The most interesting speech yesterday was not the State of the Union or any response. (Please, please end these tortuous ordeals.) It was Sen. Ted Cruz’s speech at the Heritage Foundation, a bold repudiation of isolationism and a sign that the right may, as the damage done by President Obama’s retrenchment become evident, return to a Reaganesque foreign policy.

FILE - In this Dec. 17, 2013 file photo, Sen. Ted Cruz, R-Texas speaks with reporters on Capitol Hill in Washington. This is a year of auditioning, positioning, networking and just plain hard work for people who are considering running for president in 2016. You could see them stirring in 2013 as they plugged holes in resumes, took preliminary steps to build potential campaign organizations and made carefully calibrated moves to get better known by Americans generally and key constituencies in particular. Most _ but not all _ are ticking off items on what could be called the presidential prep checklist. And they’ve got baggage to deal with. (AP Photo/J. Scott Applewhite, File) Sen. Ted Cruz (R-Tex.) speaks with reporters on Capitol Hill in Washington.  (J. Scott Applewhite/Associated Press)

Cruz (R-Tex.), from our vantage point, has not been consistent on national security. He’s bought into easy slogans on the National Security Agency. He failed to lead on Syria or to recognize the connection to Iran. But hawks should give him his due. He is plainly thinking through the big issues and evidencing a more mature world outlook.

He has, in recent months, blasted the president on Cuba and Iran. On Tuesday, he sternly criticized the “lack of U.S. leadership championing freedom and the lack of effective leadership defending our interests in the world, which is making the world a much more dangerous place.” He warned that Russian President Vladimir Putin’s influence is spreading in Iran, Egypt and elsewhere. His focus was on Russia and Russia’s “growing spheres of influence,” but he more generally challenged conservatives to return to a pro-freedom foreign policy. Human rights, he said, is more than “disinterested do-goodism”; it is essential to speak and act in defense of our values as Americans and in keeping with our traditions and history.

Cruz faltered, however, when he said the “unilaterally announced strike” on Syria went off the rails (he and others opposed it, thereby helping to push it off track). He further claimed U.S. action lacked a national security purpose. However, his own speech proved it had a central purpose: To enforce the prohibition on WMD’s, deal a blow to Iran and check Russian influence. He’s  obviously thinking about these issues — and should rethink this incongruity.

That said, not every senator talks at length about the Magnitsky Act, going through in gruesome detail the fact surrounding its namesake’s murder in Russian jail and bashing the Obama administration for refusing to enforce its terms.

Cruz went on to slam the interim Iran deal (“very, very, very bad”) and correctly compared it to the North Korea deal. “Any deal, just cut a deal,” he says, has become the default U.S. policy. And he gave a rousing defense of Ukraine. (“We stand with those who are protesting for freedom.”) His explanation of our ability to help Ukraine by removing its dependence on Russian natural gas was impressive. “We have nothing to gain by ceding our principles to Russia,” he said. And he concluded by saying it has historically been dangerous for tyrants, despots and autocrats when the United States stands up for freedom. “American exceptionalism  has caused tyrants to tumble.”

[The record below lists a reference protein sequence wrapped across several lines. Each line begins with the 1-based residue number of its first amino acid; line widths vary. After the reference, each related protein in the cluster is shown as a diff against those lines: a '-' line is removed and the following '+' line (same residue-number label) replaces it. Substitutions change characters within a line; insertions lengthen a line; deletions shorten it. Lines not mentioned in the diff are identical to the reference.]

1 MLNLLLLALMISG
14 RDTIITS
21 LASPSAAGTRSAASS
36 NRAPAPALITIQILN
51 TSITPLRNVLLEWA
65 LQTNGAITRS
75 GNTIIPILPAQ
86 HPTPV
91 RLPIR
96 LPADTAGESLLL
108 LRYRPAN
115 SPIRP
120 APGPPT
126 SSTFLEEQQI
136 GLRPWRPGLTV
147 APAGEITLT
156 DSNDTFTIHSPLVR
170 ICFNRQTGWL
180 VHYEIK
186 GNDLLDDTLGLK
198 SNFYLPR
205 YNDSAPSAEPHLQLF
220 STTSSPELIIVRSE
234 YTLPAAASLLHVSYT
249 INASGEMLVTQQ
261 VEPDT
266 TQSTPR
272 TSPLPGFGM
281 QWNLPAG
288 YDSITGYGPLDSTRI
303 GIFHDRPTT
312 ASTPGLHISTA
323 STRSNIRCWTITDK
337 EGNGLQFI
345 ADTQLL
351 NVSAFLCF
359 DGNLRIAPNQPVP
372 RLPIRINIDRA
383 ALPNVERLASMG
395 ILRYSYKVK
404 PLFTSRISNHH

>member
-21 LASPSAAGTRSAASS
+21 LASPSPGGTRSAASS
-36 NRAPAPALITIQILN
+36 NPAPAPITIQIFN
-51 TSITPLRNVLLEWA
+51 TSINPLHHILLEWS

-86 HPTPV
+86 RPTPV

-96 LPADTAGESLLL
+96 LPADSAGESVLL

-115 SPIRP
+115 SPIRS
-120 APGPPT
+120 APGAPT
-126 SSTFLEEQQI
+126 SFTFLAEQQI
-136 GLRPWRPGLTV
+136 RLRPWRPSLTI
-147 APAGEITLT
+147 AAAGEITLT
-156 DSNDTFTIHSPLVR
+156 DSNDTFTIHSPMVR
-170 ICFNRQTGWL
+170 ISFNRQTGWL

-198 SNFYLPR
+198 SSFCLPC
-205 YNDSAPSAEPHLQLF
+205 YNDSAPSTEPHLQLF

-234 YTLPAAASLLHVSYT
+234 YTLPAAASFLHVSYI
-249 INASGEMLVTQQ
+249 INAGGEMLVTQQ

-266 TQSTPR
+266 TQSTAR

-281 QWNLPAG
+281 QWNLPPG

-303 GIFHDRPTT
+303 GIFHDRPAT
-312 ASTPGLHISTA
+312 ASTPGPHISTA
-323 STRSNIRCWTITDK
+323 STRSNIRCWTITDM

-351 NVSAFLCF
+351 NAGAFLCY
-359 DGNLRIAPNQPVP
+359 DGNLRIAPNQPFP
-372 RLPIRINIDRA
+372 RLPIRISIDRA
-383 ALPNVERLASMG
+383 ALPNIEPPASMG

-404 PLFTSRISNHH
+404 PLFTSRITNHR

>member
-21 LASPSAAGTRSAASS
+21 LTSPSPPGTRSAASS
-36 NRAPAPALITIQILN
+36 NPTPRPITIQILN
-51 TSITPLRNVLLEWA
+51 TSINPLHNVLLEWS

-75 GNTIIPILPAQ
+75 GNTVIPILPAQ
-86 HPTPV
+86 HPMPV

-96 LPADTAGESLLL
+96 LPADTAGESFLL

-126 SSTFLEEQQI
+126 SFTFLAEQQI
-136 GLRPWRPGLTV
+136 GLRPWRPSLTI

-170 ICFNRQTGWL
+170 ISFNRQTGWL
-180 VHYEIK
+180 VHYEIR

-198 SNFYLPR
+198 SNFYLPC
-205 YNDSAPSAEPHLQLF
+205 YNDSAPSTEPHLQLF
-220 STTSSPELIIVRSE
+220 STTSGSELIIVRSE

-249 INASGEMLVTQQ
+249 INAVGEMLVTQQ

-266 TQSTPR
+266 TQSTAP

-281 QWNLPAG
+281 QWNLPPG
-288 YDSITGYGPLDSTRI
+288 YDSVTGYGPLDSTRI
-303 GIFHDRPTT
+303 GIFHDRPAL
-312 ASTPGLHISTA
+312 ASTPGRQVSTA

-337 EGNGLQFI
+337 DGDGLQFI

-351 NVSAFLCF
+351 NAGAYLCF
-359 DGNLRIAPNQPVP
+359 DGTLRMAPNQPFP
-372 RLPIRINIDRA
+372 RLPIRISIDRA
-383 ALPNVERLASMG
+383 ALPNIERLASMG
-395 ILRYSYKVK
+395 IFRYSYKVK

On the whole, it was promising speech. Plainly, he is not seeking to mimic the isolationism of some on the right. His diligence in learning the particulars of foreign policy issues allows him to talk with authority. Because of his particular appeal to the party’s far right, he offers hope that he will keep that segment of the party within the Reaganesque tent. He is smart enough to criticize Obama from the right, not the left.

Free advice isn’t worth much, but Cruz and the GOP would benefit if he would build on this effort. First, Cruz needs to take a sane view of NSA surveillance, defending accountability and oversight but opposing efforts to make effective programs more cumbersome. A strong foreign policy requires strong anti-terrorism tools, as I think he must understand. He need not follow Sen. Rand Paul (R-Ky.) down the rabbit hole of paranoia. Second, he would do well to look again at immigration in the context of national security. It is essential that we control our borders, encourage high-skilled and entrepreneurial immigrants to stay in the United States and, at the very least, figure out who is in the country, who is overstaying visas, etc. Perhaps the legislative movement away from earned citizenship toward legalization will make his re-evaluation of immigration reform efforts easier. And finally, he can play a useful role in making the case that economic growth goes hand in hand with strong national security and an internationalist outlook. Frankly, too many hawks have failed to make this argument, thereby allowing the Obama-Paul argument that we have to recede from the world to “nation build at home” carry the day.

I differ with Cruz on a number of things and think his misguided behavior in the shutdown hurt the GOP and the cause of conservatism. Nevertheless, just as Sen. Mike Lee (R-Utah) is leading the right to a more constructive, positive domestic agenda, Cruz can do the same on foreign policy. If he does continue his defense of a strong U.S. foreign policy, he can help himself, his party and his country.